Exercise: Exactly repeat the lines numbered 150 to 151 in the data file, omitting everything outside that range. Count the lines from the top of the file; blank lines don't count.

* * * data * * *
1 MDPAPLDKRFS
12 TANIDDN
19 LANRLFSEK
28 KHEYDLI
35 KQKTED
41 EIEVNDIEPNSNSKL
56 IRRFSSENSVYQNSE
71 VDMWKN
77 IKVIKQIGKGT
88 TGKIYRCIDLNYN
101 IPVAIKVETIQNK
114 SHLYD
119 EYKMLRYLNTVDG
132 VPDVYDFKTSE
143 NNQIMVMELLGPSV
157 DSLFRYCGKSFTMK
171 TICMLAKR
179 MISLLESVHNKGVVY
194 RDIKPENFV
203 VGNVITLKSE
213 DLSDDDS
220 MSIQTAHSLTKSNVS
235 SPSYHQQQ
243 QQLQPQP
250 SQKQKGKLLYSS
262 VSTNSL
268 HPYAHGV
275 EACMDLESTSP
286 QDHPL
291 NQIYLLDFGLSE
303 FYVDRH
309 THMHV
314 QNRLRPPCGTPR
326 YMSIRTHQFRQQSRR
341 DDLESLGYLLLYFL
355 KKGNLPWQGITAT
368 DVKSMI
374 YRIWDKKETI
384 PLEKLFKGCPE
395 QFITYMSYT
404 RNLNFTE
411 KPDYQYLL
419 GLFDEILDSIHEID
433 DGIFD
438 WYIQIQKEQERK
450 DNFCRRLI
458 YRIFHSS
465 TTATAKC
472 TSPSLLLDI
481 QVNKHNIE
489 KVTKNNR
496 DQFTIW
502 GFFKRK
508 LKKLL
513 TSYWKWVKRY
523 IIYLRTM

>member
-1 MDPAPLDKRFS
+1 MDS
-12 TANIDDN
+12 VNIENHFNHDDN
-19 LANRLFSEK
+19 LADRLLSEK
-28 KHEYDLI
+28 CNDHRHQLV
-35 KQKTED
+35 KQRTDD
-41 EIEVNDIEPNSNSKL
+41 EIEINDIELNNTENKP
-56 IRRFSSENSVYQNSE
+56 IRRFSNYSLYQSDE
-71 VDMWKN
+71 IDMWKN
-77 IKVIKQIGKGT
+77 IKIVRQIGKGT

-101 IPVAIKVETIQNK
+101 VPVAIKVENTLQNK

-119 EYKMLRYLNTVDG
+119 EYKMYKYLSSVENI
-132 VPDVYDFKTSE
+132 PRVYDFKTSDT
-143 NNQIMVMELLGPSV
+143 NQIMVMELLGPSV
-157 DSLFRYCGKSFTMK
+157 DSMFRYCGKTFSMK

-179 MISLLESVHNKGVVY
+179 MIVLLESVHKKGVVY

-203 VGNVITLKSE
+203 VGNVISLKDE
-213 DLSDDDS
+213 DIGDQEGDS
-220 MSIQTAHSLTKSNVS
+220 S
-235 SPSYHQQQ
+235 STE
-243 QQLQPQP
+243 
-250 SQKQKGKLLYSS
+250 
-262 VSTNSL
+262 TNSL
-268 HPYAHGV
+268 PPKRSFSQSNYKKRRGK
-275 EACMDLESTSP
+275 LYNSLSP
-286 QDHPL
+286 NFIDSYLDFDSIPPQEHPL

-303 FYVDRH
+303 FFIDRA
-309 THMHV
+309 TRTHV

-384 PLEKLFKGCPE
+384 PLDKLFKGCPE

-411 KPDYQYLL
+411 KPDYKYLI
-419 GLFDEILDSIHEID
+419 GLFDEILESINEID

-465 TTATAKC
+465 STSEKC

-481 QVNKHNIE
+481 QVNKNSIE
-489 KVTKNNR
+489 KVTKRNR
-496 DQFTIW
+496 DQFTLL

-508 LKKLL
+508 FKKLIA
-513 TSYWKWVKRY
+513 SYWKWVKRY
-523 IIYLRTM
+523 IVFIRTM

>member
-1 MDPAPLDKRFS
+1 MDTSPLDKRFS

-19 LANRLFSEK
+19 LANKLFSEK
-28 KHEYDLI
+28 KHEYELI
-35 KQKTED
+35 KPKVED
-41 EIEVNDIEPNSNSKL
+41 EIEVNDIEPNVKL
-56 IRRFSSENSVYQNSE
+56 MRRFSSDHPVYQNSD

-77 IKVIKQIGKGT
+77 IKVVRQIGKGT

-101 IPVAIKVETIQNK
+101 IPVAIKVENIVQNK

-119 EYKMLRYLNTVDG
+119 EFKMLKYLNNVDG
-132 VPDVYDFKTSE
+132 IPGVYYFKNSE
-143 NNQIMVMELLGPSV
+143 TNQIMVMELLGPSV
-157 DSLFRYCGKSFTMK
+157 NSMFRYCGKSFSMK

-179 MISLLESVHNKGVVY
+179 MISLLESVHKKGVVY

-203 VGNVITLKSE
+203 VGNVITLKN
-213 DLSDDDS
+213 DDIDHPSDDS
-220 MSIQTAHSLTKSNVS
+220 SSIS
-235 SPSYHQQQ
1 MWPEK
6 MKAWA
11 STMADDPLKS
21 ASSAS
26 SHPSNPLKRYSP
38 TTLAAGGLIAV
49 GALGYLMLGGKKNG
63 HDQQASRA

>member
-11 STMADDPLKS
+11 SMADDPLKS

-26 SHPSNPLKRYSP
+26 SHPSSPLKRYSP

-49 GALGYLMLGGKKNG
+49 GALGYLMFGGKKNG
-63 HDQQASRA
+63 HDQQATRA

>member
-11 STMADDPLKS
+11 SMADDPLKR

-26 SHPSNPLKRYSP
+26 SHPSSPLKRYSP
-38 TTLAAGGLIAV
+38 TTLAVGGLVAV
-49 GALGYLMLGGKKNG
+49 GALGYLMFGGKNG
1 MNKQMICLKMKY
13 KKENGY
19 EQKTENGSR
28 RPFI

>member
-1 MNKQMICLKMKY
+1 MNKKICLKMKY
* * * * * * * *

+119 EFKMLKYLNNVDG
-132 VPDVYDFKTSE